How to go about importing

If you're thinking about importing new products into your New Zealand-based business, here are a few points you should consider. Once you are ready to talk to us, with our specialist knowledge and funding capabilities, we can help you expand your business.

You've identified a product you want to import

You've researched the market, looked overseas and identified a product you think has a market in New Zealand. What comes next?

It's important to manage your risk, so you might want to:

  1. Do your due diligence on the supplier, the product and the market.
  2. Think about the logistics, the physical movement of the goods. How will you actually get the goods into the country, by sea or by air?
  3. What are your import entry requirements?
  4. Consider the cash flow impacts on your business.

As well as this guide, check out the business.govt.nz website for useful tips on what to do before you import.

Due diligence - what to consider

Due diligence involves doing as much research and analysis as you can before making the decision to import. Some of the most important things you should consider are:


Chances are you've thought about this, but it's prudent to do some market research, so you have an idea about pricing sensitivity, customer interest, the needs of your target market and who your main competitors are. Make sure there's enough demand in your local market for the end product, whether you're importing a product to re-sell in New Zealand, or importing a product to use in manufacturing.

Barriers to trade

Are there any trade embargoes, socio-political unrest, economic issues, sanctions or anything else outside of your control which might impact you? Think about not only the country you are importing from, but your whole supply chain. Read more about how sanctions may impact your transactions.

Supply consistency

Make sure that your foreign supplier can maintain a constant supply of goods at the same specifications and quality. Check their references and try to do an on-site visit. It's a good idea to scope an alternative supplier(s) in case you run into problems and need a back-up.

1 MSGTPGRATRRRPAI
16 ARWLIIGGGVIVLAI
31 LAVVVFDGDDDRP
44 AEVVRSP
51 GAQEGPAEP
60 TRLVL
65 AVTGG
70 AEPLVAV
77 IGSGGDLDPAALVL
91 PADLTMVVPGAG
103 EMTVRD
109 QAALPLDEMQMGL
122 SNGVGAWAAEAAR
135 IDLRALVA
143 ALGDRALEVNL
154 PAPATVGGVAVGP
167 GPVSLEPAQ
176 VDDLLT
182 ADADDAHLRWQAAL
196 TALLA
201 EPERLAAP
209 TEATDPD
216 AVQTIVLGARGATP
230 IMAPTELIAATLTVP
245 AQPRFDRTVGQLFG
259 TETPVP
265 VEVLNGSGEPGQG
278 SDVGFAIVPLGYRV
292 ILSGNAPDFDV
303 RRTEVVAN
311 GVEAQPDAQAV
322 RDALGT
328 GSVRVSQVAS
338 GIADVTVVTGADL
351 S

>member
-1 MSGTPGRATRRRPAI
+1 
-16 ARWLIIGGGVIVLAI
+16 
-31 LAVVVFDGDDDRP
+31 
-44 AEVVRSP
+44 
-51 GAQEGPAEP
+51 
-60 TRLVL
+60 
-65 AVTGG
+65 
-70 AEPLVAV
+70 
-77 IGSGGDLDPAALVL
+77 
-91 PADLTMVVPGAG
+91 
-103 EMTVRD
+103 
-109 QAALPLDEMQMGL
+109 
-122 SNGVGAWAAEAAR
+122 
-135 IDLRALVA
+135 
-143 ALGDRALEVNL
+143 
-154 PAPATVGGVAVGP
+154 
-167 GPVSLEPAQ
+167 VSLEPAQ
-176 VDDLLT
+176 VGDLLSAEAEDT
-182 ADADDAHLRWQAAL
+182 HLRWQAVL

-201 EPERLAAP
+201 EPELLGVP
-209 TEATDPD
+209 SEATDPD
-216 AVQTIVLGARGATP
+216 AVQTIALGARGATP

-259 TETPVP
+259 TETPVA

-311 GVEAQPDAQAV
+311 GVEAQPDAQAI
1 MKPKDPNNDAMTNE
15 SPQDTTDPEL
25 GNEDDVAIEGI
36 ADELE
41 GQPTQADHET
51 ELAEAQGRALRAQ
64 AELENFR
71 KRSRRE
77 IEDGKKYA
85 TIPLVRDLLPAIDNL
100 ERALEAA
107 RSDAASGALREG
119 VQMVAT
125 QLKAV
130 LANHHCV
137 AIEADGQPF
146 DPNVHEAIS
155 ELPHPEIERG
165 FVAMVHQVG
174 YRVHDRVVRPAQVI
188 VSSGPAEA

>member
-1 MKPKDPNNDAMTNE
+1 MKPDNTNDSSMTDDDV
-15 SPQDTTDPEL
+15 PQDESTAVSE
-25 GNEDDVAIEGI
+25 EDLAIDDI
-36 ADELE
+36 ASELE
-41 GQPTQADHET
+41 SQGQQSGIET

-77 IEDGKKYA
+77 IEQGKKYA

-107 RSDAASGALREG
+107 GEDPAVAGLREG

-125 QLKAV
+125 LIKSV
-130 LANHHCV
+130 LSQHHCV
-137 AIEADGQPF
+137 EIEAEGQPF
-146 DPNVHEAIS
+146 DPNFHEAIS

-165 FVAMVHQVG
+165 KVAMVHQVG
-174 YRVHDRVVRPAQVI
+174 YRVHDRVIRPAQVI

If you import goods from another country you'll most likely be responsible for any recall or safety issues with the product, which can be costly as well as carrying the risk of litigation and associated damage to your company's reputation. Protect yourself from safety issues and recall risks by taking out liability insurance for the product you're importing.

You can check the consumer protection website for information on product safety and recalls.


Make sure you're legally able to import the goods into New Zealand. Some items are prohibited (for example some chemicals or medicines), some items are restricted, and some items are not allowed if they're from certain countries. You might need consent from the New Zealand Customs Service or the Ministry of Primary Industries. You can find more information about importing, including what items are prohibited or restricted, on the New Zealand Customs Service and Ministry of Primary Industries websites.

Additional costs

Determine whether importing is cost-effective for your business. There are lots of extra costs and charges associated with importing goods, so investigate what these might be before deciding whether to import. 

Additional costs might include:

  • Transport and insurance
  • GST
  • Customs duties
  • Storage
  • Finance charges
  • Freight charges

Terms of trade

Negotiate the terms of trade with your supplier. What happens when there's a non-delivery or late delivery? Who pays insurance costs for the goods in-transit? Who's responsible for customs declarations? In what currency will the transaction take place? The following links will help shape your terms of trade:

Exchange rates